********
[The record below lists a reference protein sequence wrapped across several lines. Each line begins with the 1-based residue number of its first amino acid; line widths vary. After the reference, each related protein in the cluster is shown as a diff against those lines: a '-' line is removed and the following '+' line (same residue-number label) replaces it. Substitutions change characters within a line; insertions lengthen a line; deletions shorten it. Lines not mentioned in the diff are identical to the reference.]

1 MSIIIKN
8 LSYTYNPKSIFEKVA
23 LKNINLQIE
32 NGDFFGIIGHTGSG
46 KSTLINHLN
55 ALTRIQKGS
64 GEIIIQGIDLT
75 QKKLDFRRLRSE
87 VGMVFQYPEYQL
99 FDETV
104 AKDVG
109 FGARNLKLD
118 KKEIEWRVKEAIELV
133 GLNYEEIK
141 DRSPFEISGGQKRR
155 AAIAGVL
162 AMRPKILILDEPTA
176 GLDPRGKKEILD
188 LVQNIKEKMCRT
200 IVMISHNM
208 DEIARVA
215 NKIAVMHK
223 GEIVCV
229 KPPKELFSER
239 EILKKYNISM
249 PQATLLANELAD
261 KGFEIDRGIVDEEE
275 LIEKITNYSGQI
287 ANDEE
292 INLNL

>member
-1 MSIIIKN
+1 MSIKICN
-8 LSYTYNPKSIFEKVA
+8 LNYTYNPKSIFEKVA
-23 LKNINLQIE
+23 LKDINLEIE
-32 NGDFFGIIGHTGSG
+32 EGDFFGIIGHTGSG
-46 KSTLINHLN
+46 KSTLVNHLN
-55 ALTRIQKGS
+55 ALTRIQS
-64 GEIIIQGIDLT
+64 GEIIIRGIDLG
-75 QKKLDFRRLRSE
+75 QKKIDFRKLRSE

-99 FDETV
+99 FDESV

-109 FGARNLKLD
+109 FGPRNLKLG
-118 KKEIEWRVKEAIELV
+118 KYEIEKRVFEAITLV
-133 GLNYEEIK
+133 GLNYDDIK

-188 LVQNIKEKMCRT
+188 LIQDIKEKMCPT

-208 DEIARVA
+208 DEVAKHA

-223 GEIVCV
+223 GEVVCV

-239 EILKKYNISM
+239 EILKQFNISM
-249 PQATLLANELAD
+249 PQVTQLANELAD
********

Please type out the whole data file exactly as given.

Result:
[The record below lists a reference protein sequence wrapped across several lines. Each line begins with the 1-based residue number of its first amino acid; line widths vary. After the reference, each related protein in the cluster is shown as a diff against those lines: a '-' line is removed and the following '+' line (same residue-number label) replaces it. Substitutions change characters within a line; insertions lengthen a line; deletions shorten it. Lines not mentioned in the diff are identical to the reference.]

1 MSIIIKN
8 LSYTYNPKSIFEKVA
23 LKNINLQIE
32 NGDFFGIIGHTGSG
46 KSTLINHLN
55 ALTRIQKGS
64 GEIIIQGIDLT
75 QKKLDFRRLRSE
87 VGMVFQYPEYQL
99 FDETV
104 AKDVG
109 FGARNLKLD
118 KKEIEWRVKEAIELV
133 GLNYEEIK
141 DRSPFEISGGQKRR
155 AAIAGVL
162 AMRPKILILDEPTA
176 GLDPRGKKEILD
188 LVQNIKEKMCRT
200 IVMISHNM
208 DEIARVA
215 NKIAVMHK
223 GEIVCV
229 KPPKELFSER
239 EILKKYNISM
249 PQATLLANELAD
261 KGFEIDRGIVDEEE
275 LIEKITNYSGQI
287 ANDEE
292 INLNL

>member
-1 MSIIIKN
+1 MSIKICN
-8 LSYTYNPKSIFEKVA
+8 LNYTYNPKSIFEKVA
-23 LKNINLQIE
+23 LKDINLEIE
-32 NGDFFGIIGHTGSG
+32 EGDFFGIIGHTGSG
-46 KSTLINHLN
+46 KSTLVNHLN
-55 ALTRIQKGS
+55 ALTRIQS
-64 GEIIIQGIDLT
+64 GEIIIRGIDLG
-75 QKKLDFRRLRSE
+75 QKKIDFRKLRSE

-99 FDETV
+99 FDESV

-109 FGARNLKLD
+109 FGPRNLKLG
-118 KKEIEWRVKEAIELV
+118 KYEIEKRVFEAITLV
-133 GLNYEEIK
+133 GLNYDDIK

-188 LVQNIKEKMCRT
+188 LIQDIKEKMCPT

-208 DEIARVA
+208 DEVAKHA

-223 GEIVCV
+223 GEVVCV

-239 EILKKYNISM
+239 EILKQFNISM
-249 PQATLLANELAD
+249 PQVTQLANELAD